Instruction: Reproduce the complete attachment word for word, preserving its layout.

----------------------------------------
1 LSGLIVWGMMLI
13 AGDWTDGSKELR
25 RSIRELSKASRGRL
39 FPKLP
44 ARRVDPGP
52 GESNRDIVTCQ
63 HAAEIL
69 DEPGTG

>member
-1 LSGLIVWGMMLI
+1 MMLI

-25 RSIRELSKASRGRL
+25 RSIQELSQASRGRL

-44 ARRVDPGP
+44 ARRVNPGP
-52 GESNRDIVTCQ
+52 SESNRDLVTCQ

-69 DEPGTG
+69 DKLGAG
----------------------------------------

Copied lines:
1 LSGLIVWGMMLI
13 AGDWTDGSKELR
25 RSIRELSKASRGRL
39 FPKLP
44 ARRVDPGP
52 GESNRDIVTCQ
63 HAAEIL
69 DEPGTG

>member
-1 LSGLIVWGMMLI
+1 MMLI

-25 RSIRELSKASRGRL
+25 RSIQELSQASRGRL

-44 ARRVDPGP
+44 ARRVNPGP
-52 GESNRDIVTCQ
+52 SESNRDLVTCQ

-69 DEPGTG
+69 DKLGAG